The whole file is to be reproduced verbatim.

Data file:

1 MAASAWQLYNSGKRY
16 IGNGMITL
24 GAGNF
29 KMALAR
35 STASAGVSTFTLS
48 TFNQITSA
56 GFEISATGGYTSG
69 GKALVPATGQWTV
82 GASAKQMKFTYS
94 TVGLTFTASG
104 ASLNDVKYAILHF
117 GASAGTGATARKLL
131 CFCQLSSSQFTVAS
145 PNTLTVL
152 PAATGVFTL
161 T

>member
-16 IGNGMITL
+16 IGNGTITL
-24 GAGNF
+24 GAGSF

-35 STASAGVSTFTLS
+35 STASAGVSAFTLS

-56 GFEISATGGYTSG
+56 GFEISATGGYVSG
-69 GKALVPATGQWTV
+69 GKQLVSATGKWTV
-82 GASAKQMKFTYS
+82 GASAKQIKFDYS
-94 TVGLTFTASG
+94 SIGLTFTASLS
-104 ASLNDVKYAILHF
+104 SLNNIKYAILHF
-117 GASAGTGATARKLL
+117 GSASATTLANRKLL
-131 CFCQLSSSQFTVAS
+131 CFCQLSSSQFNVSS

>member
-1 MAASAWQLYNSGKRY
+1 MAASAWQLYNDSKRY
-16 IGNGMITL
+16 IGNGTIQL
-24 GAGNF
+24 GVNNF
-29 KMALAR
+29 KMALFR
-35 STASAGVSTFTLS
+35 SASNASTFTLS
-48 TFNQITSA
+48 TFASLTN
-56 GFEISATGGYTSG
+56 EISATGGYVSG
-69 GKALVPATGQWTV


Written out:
1 MAASAWQLYNSGKRY
16 IGNGMITL
24 GAGNF
29 KMALAR
35 STASAGVSTFTLS
48 TFNQITSA
56 GFEISATGGYTSG
69 GKALVPATGQWTV
82 GASAKQMKFTYS
94 TVGLTFTASG
104 ASLNDVKYAILHF
117 GASAGTGATARKLL
131 CFCQLSSSQFTVAS
145 PNTLTVL
152 PAATGVFTL
161 T

>member
-16 IGNGMITL
+16 IGNGTITL
-24 GAGNF
+24 GAGSF

-35 STASAGVSTFTLS
+35 STASAGVSAFTLS

-56 GFEISATGGYTSG
+56 GFEISATGGYVSG
-69 GKALVPATGQWTV
+69 GKQLVSATGKWTV
-82 GASAKQMKFTYS
+82 GASAKQIKFDYS
-94 TVGLTFTASG
+94 SIGLTFTASLS
-104 ASLNDVKYAILHF
+104 SLNNIKYAILHF
-117 GASAGTGATARKLL
+117 GSASATTLANRKLL
-131 CFCQLSSSQFTVAS
+131 CFCQLSSSQFNVSS

>member
-1 MAASAWQLYNSGKRY
+1 MAASAWQLYNDSKRY
-16 IGNGMITL
+16 IGNGTIQL
-24 GAGNF
+24 GVNNF
-29 KMALAR
+29 KMALFR
-35 STASAGVSTFTLS
+35 SASNASTFTLS
-48 TFNQITSA
+48 TFASLTN
-56 GFEISATGGYTSG
+56 EISATGGYVSG
-69 GKALVPATGQWTV